What are the common root causes of account lockouts and do I resolve them

by Amritesh singh
11.17.2016   IT Operations

What are the common root causes of account lockouts and do I resolve them

Account lockouts are a common problem experienced by Active Directory users. They arise because of Account Lockout Policies configured in the default domain policy for the Active Directory domain. In this article, we will go through some of the root causes of the account lockouts and the way to simplify the troubleshooting process.

Common causes of account lockouts

Mapped drives using old credentials:

Mapped drives can be configured to use user-specified credentials to connect to a shared resource. Afterwards, the user may change the password without updating the credentials in the mapped drive. The credentials may also expire, which will lead to account lockouts.

Systems using old cached credentials:

Some users are required to work on multiple computers. As a result, a user can be logged on to more than one computer simultaneously. These other computers may have applications that are using old, cached credentials which may result in locked accounts.

Applications using old credentials:

On the user’s system, there may be several applications which either cache the users’ credentials or explicitly define them in their configuration. If the user’s credentials are expired and are not updated in the applications, the account will be locked.

Windows Services using expired credentials:

Windows services can be configured to use user-specified accounts. These are known as service accounts. The credentials for these user-specified accounts may expire and Windows services will continue using the old, expired credentials; leading to account lockouts.

Scheduled Tasks:

The Windows task scheduler requires credentials to run a task whether the user is logged in or not. Different tasks can be created with user-specified credentials which can be domain credentials. These user-specified credentials may expire and Windows tasks will continue to use the old credentials.

The following Active Directory attributes determine how many passwords change attempts a user can make in a given period of time:

maxPwdAge, lockoutThreshold, lockoutObservationWindow, and lockoutDuration.

If password is set to never expire or account lockout is configured as ‘not to expire,’ the lockout will not happen.

How to resolve account lockout situation

Windows security logs go a long way to resolving account lockouts, however extracting account lockout information from Windows Security Logs is not always a reliable process. Account lockout information can be retrieved from the PDC emulator DC as it is responsible for processing lockouts. But, the PDC emulator also processes a lot of other events for the entire domain; including authentication failures and password changes. In large environments where there lots of users these event logs will be collected on the PDC emulator and a large volume of logs will collect. Subject to the size limit of the event logs, you may find that the old logs have been purged and the only available logs are those from the last few hours.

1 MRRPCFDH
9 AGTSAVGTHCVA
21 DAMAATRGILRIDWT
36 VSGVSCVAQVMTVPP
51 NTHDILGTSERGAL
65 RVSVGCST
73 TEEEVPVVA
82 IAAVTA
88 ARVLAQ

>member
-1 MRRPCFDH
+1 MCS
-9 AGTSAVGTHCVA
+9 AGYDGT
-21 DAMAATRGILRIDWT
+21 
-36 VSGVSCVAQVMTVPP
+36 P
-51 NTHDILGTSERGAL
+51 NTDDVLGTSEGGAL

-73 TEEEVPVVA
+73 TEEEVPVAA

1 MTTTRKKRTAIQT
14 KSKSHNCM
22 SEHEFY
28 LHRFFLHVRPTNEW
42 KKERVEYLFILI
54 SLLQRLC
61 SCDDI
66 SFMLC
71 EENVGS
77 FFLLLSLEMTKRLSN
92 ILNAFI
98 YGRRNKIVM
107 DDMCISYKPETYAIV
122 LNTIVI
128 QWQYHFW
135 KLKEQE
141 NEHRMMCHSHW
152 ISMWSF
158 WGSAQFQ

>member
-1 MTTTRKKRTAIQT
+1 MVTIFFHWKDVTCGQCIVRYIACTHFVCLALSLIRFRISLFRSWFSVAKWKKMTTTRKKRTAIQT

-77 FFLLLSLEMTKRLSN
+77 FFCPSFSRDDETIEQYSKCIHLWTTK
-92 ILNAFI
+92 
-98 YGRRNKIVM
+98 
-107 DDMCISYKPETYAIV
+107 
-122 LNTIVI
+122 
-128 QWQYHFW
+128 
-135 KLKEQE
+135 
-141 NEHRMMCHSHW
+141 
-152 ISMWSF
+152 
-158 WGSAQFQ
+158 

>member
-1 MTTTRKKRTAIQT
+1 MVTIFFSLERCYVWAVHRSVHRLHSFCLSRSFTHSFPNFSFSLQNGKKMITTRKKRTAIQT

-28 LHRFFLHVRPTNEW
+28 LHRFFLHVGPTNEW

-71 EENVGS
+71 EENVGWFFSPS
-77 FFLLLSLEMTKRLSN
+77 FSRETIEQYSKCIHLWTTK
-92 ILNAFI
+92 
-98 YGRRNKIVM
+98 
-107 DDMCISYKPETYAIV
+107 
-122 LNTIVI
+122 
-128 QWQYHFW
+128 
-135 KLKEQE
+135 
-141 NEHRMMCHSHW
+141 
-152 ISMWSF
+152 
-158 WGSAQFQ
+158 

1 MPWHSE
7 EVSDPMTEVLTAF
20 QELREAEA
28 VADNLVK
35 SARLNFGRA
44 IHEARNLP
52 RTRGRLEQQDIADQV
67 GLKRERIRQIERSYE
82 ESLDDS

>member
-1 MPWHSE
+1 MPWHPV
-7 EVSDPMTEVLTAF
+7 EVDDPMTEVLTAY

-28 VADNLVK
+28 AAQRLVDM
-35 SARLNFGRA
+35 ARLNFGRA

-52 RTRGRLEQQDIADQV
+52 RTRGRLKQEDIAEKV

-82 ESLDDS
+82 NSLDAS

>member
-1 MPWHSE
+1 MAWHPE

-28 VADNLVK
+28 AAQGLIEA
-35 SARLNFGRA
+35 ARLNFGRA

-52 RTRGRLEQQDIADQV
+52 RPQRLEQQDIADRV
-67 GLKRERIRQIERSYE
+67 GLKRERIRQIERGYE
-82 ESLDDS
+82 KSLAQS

To simplify the process of determining the account lockout status, Microsoft offers the Account Lockout Status (LockoutStatus.exe) tool which is a blend of command-line and graphical tools. With this tool, every DC in the target user account’s domain that can be contacted is searched for.

To download and run the tool, follow the below given commands:

1. Run the installer file to install the tool

2. Go to the installation directory and run the ‘LockoutStatus.exe’ to launch the tool

3. Go to ‘File > Select Target…’ to find the details for the locked account

0 Select Target and Credentials
Figure 1: Account Lockout Status Tool

4. Go through the details presented on screen. The DC with the large number of bad password count was probably authenticating DC at the time of lockout.

5. Go to the concerned DC and review the Windows security event log. For Windows Server 2008, the event ID is 4740, and for Windows Server 2000 and 2003 the event ID is 644. Windows PowerShell command provided earlier in this article too can be used. In the event details you will find the ‘Caller Machine Name’ where the failed authentication attempt happened.

Conclusion

If you’re experiencing a high number of account lockouts in a secure environment it would indicate an imbalance between security and convenience. Every organisation needs to determine an appropriate compromise between security and convenience. To do this, they will need to consider the sensitivity of the information in their settings, the risks they can bear and their users’ interests.

Third-party solutions, such as LepideAuditor Suite, can help navigate to the root cause of account lockouts faster and audit Active Directory changes.


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